Going beyond remote-controlled technology that currently exists for aircraft, the Office of Naval Research is spearheading the development of a new rotary-wing aircraft software and sensor system that would bring autonomous approaches and landings via manned or unmanned helicopters.
According to ONR, the Autonomous Aerial Cargo/Utility System (AACUS) is designed to provide, “autonomous approaches and landings at unprepared landing sites, minimally supervised by field operators with no special training,” for manned or unmanned rotary-wing aircraft.
“This is a Navy-Marine Corps team project,” said Rear Adm. Matt Klunder, chief of naval research. “We’ve taken a landing system that can autonomously land an unmanned helicopter or aircraft into a very dangerous landing zone, potentially with the touch of a tablet. This is an expeditionary type of capability and there was no better place to test it than Quantico.”
During February and March, Marine Corps Base Quantico hosted demonstrations at Range 15 for Marine Corps and Navy leaders and ONR representatives.
“Having Quantico so close to the Office of Naval Research and being able to work here and use the airspace and ranges in a realistic scenario has been very positive for the program,” said Capt. David Woodbury, director for the ONR’s Naval Air Warfare and Weapons Department. “[Part of the purpose] is to get hardware and software out in front of Marines. Let them see what these types of systems can do.”
Quantico Marines assisted in setting up equipment to present the prototypes.
“First of all, Quantico is a tremendous, tremendous facility,” said Klunder. “I do truly want to give a shout out to the Quantico team for the operational and facility support provided to make this happen in such a seamless, efficient way.”
The AACUS program is a $98-million, five-year effort to provide this autonomous capability to the Marine Corps and Navy and has the potential to make an impact in mission accomplishment. The system is a result of the effort to develop a method, other than convoys or manned helicopters, of delivering supplies to the battlefield safely and expediently.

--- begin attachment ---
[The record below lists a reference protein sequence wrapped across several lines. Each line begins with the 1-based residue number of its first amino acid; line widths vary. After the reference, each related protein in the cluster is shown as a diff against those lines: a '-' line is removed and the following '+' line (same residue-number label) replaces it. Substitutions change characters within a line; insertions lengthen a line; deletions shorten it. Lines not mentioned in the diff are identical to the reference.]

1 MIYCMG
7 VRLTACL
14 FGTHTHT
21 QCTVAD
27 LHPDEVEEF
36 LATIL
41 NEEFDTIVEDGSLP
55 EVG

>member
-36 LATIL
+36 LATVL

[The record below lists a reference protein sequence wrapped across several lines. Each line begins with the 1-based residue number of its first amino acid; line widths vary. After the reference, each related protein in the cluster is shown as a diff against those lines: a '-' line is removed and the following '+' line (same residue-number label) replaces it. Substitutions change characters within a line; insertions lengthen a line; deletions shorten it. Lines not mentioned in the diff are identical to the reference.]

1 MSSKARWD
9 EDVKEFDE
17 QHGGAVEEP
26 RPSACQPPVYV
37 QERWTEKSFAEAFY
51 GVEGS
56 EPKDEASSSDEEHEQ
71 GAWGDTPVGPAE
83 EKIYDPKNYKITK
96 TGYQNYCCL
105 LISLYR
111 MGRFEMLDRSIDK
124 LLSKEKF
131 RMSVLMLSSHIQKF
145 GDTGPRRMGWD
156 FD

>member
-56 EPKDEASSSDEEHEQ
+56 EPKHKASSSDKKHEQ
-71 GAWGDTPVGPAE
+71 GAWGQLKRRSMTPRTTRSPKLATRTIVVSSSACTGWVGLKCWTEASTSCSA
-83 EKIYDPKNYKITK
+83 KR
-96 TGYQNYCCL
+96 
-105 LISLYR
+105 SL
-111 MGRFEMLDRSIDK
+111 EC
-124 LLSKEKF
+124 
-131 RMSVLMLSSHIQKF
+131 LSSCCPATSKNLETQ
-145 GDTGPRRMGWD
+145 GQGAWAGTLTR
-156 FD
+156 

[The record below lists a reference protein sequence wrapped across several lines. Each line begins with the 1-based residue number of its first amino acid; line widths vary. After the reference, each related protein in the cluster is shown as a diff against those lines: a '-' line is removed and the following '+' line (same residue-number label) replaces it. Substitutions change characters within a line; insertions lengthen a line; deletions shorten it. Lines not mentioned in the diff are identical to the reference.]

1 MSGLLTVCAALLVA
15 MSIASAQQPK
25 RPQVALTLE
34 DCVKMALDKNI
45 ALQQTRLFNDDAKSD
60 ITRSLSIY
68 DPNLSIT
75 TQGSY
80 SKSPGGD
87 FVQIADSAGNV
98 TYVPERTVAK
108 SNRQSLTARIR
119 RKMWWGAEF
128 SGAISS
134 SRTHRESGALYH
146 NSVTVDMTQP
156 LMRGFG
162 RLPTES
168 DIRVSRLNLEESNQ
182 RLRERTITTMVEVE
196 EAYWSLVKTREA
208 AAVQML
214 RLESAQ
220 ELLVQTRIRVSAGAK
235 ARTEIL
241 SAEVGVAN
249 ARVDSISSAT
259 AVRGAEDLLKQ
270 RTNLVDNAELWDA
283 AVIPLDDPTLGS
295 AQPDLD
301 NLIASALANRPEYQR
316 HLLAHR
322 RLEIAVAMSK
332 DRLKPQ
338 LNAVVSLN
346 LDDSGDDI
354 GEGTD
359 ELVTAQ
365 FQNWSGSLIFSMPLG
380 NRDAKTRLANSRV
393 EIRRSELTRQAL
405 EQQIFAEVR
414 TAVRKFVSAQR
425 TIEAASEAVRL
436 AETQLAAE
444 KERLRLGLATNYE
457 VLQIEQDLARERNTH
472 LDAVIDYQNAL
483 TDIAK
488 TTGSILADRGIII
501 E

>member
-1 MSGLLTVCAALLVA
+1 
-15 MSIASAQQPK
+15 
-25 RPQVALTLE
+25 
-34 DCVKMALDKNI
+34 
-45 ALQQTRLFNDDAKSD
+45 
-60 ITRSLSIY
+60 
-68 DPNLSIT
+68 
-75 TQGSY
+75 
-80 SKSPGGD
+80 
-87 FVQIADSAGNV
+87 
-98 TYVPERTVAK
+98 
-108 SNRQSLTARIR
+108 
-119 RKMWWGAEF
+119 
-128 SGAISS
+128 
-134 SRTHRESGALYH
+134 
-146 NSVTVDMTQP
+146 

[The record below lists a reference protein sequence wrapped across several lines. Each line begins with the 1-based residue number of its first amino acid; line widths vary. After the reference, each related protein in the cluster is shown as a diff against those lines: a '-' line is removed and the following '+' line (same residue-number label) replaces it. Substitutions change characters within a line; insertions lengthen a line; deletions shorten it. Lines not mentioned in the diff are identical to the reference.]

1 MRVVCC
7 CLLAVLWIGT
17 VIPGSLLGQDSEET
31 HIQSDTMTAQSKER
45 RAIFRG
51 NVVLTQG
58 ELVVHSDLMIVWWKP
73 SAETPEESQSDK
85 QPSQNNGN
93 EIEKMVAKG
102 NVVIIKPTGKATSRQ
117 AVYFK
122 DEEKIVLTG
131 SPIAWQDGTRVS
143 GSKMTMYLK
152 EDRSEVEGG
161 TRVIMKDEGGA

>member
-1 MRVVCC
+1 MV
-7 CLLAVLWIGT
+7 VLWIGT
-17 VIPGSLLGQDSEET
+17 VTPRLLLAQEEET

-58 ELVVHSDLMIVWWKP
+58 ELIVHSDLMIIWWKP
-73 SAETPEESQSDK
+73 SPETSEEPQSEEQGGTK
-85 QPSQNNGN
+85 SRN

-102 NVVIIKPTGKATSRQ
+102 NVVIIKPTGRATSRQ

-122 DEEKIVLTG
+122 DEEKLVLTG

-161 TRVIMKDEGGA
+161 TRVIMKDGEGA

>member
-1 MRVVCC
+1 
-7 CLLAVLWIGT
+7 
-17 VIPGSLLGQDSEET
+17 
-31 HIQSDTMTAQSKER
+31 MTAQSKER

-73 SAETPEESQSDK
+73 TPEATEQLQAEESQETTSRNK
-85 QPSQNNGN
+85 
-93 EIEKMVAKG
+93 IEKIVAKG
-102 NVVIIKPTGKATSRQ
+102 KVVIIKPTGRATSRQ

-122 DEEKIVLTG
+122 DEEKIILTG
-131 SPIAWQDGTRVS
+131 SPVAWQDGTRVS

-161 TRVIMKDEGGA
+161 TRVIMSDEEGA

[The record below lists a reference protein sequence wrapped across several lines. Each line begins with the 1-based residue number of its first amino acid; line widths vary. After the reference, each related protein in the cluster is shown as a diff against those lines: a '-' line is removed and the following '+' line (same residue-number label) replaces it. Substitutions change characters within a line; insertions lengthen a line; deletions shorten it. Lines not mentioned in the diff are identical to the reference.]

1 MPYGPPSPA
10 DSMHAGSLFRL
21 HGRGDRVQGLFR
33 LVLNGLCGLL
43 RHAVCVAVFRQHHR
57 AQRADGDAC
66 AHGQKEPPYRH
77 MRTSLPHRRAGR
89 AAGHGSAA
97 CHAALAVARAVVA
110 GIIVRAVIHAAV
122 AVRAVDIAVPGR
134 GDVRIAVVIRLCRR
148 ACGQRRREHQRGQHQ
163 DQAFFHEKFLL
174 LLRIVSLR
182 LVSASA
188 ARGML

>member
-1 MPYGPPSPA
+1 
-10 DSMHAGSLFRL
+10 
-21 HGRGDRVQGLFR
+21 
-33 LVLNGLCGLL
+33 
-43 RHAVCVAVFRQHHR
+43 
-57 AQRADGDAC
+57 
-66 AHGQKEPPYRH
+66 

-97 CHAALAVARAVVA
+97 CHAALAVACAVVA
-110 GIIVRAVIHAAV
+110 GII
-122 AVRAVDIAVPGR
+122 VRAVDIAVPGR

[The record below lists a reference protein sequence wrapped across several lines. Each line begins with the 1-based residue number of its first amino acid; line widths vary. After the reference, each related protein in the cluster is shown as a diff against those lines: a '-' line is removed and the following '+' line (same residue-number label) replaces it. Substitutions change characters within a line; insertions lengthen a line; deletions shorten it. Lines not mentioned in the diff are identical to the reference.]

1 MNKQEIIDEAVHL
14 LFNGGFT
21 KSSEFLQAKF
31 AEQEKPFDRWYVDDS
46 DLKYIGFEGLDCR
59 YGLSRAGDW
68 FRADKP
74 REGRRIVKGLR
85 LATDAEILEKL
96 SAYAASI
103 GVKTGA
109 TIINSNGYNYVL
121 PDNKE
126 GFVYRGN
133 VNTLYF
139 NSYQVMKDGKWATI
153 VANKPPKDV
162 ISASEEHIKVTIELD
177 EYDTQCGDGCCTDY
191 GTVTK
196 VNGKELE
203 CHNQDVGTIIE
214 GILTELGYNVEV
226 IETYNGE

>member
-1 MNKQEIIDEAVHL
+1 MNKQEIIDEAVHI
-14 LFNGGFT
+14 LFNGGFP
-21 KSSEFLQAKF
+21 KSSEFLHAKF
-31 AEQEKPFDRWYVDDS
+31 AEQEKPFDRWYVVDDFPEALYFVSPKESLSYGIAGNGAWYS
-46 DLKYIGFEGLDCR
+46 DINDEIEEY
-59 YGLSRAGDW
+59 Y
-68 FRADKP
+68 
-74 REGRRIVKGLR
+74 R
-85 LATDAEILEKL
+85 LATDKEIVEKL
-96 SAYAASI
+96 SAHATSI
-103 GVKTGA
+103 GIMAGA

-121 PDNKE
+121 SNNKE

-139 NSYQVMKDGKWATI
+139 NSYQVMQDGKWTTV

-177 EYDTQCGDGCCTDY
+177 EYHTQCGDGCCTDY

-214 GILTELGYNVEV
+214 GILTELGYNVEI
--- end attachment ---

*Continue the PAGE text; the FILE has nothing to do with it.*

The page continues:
“Truly, as we bring this out to our brothers and sisters in the Corps, we are talking about safely bringing all our Marines home, resupply, and potentially rescue of Marines,” said Klunder. “This may be able to help us in a tremendous way in the future to do just that.”
- Airbus forms Team Nightjar for Australian special ops bid
- Boston MedFlight Reaches 80,000 Patient Transport Milestone
- US approves sale of one Sikorsky UH-60M to Jordan
- Northrop Grumman Supports Government Flight Testing of the MQ-8C Fire Scout Radar
- TUM developing AR solution for ship landings in rough seas
- DRF take stock of the corona pandemic in Germany
- DSCA approves sale of 6 UH-60M to Lithuania
- AirLink lands at Klamath County Fire District
- Accel-KKR and ParkerGale join forces to back ATP in its acquisition of FlightDocs
- New helipad opens at Royal Devon and Exeter hospital
- DRF tests droplet spread inside helicopters
- HeliTSA launches Rolls-Royce M250/RR300 engine training
- UK AAIB Bulletin – July 2020
- 14th Annual Electric Aircraft Symposium Goes Virtual
- New South Wales Government supports eVTOL development with grant
- HeliOffshore Appoints Chief Executive Officer
- Patria consolidates its helicopter maintenance operations in Norway
- Russian Helicopters delivers two Mi-8MTV-1 to Yamal Airlines
- NATA Announces 2020-2021 Board of Directors
- UAE and US Forces Conduct Combined Joint Operations in Arabian Gulf